This article was co-authored by Jake Adams. Jake Adams is an academic tutor and the owner of Simplifi EDU, a Santa Monica, California based online tutoring business offering learning resources and online tutors for academic subjects K-College, SAT & ACT prep, and college admissions applications. With over 14 years of professional tutoring experience, Jake is dedicated to providing his clients the very best online tutoring experience and access to a network of excellent undergraduate and graduate-level tutors from top colleges all over the nation. Jake holds a BS in International Business and Marketing from Pepperdine University. This article has been viewed 603,446 times.

      13 votes - 68%

      Co-authors: 20

      Updated: January 31, 2024

      Views:603,446

      Categories: Algebra

      Article SummaryX

      To find the slope of a linear equation, start by rearranging the given equation into slope-intercept form, which is y = mx + b. In slope-intercept form, "m" is the slope and "b" is the y-intercept. The slope of the line is whatever number is multiplied on the "x" variable, so just solve the equation for "x" to figure out the slope! For tips on finding the slope when you're given two points on a graph, read on!

      Did this summary help you?

      In other languages

      Spanish

      German

      Chinese

      Russian

      French

      Indonesian

      Dutch

      Arabic

      Turkish

      • Print
      • Send fan mail to authors

      Thanks to all authors for creating a page that has been read 603,446 times.

      Reader Success Stories

      • How to Find the Slope of an Equation: 3 Easy Methods (67)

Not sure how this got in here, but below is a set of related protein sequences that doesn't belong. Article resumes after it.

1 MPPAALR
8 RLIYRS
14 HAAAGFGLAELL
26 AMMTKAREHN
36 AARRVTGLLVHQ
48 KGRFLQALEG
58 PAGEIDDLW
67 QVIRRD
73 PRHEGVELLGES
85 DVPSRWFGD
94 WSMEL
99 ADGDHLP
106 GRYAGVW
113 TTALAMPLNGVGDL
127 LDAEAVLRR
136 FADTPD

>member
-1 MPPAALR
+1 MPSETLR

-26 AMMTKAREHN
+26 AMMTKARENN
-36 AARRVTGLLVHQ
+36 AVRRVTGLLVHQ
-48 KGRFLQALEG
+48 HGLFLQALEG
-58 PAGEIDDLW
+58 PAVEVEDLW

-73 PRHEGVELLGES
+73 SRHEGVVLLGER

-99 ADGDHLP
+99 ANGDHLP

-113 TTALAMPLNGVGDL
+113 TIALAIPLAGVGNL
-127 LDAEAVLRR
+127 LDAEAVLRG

Gabrielle Winful

        Mar 9, 2017

        "It helped me a lot, I just needed to know how to find the slope with a word problem. Other then that, it was..." more

      More reader storiesHide reader stories

      Did this article help you?

      Advertisem*nt

      How to Find the Slope of an Equation: 3 Easy Methods (2024)

      References

      Top Articles
      Latest Posts
      Article information

      Author: Msgr. Benton Quitzon

      Last Updated:

      Views: 5551

      Rating: 4.2 / 5 (43 voted)

      Reviews: 82% of readers found this page helpful

      Author information

      Name: Msgr. Benton Quitzon

      Birthday: 2001-08-13

      Address: 96487 Kris Cliff, Teresiafurt, WI 95201

      Phone: +9418513585781

      Job: Senior Designer

      Hobby: Calligraphy, Rowing, Vacation, Geocaching, Web surfing, Electronics, Electronics

      Introduction: My name is Msgr. Benton Quitzon, I am a comfortable, charming, thankful, happy, adventurous, handsome, precious person who loves writing and wants to share my knowledge and understanding with you.